Lessons From the First Wave of COVID-19: Work-Related Consequences, Clinical Knowledge, Emotional Distress, and Safety-Conscious Behavior in Healthcare Workers in Switzerland

Marco Riguzzi, Shkumbin Gashi

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The coronavirus disease (COVID-19) imposes an unusual risk to the physical and mental health of healthcare workers and thereby to the functioning of healthcare systems during the crisis. This study investigates the clinical knowledge of healthcare workers about COVID-19, their ways of acquiring information, their emotional distress and risk perception, their adherence to preventive guidelines, their changed work situation due to the pandemic, and their perception of how the healthcare system has coped with the pandemic. It is based on a quantitative cross-sectional survey of 185 Swiss healthcare workers directly attending to patients during the pandemic, with 22% (n = 40) of them being assigned to COVID-19-infected patients. The participants answered between 16th June and 15th July 2020, shortly after the first wave of COVID-19 had been overcome and the national government had relaxed its preventive regulations to a great extent. The questionnaire incorporated parts of the “Standard questionnaire on risk perception of an infectious disease outbreak” (version 2015), which were adapted to the case of COVID-19. Clinical knowledge was lowest regarding the effectiveness of standard hygiene (p < 0.05). Knowledge of infectiousness, incubation time, and life-threatening disease progression was higher, however still significantly lower than regarding asymptomatic cases and transmission without physical contact (p < 0.001). 70% (95%-confidence interval: 64-77%) of the healthcare workers reported considerable emotional distress on at least one of the measured dimensions. They worried significantly more strongly about patients, elderly people, and family members, than about their own health (p < 0.001). Adherence to (not legally binding) preventive guidelines by the government displayed patterns such that not all guidelines were followed equally. Most of the participants were faced with a lack of protective materials, personnel, structures, processes, and contingency plans. An increase in stress level was the most prevalent among the diverse effects the pandemic had on their work situation. Better medical equipment (including drugs), better protection for their own mental and physical health, more (assigned) personnel, more comprehensive information about the symptoms of the disease, and a system of earlier warning were the primary lessons to be learned in view of upcoming waves of the pandemic.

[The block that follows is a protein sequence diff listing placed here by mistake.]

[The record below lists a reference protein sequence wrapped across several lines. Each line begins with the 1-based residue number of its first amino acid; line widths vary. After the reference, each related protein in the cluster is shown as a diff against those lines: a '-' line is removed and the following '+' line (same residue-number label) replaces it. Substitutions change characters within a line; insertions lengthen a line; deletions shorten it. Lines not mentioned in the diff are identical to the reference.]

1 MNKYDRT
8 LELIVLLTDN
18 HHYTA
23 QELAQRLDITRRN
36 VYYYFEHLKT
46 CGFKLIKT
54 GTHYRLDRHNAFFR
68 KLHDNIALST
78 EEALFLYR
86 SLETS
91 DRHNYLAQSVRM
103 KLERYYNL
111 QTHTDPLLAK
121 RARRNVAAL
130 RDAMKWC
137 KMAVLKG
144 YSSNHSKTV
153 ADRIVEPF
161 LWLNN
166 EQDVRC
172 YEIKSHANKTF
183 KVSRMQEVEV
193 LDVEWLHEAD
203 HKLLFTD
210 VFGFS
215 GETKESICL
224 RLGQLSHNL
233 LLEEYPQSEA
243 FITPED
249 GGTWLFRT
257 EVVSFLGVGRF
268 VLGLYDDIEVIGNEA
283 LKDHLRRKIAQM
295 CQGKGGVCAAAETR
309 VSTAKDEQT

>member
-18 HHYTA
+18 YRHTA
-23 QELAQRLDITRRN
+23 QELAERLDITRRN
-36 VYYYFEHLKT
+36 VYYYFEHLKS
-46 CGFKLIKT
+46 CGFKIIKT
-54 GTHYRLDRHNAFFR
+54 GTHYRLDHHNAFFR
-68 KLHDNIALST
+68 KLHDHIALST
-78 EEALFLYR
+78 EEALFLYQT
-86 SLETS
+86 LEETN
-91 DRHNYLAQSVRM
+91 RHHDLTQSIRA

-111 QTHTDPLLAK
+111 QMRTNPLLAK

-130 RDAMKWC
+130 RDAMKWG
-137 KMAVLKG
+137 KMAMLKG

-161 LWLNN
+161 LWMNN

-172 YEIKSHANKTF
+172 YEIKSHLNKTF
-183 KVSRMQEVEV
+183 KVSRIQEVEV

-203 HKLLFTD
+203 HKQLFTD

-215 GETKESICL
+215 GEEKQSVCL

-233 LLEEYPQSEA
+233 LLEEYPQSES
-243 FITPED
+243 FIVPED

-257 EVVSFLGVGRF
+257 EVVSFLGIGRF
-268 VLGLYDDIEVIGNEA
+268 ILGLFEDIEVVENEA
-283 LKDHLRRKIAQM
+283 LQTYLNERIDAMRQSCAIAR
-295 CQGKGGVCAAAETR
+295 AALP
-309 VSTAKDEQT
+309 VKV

Original languageEnglish
Article number628033
JournalFrontiers in Psychology
Publication statusPublished - 9 Feb 2021


  • COVID-19
  • clinical knowledge
  • healthcare workers
  • mental health
  • prevention
  • risk perception
  • stress
  • work situation

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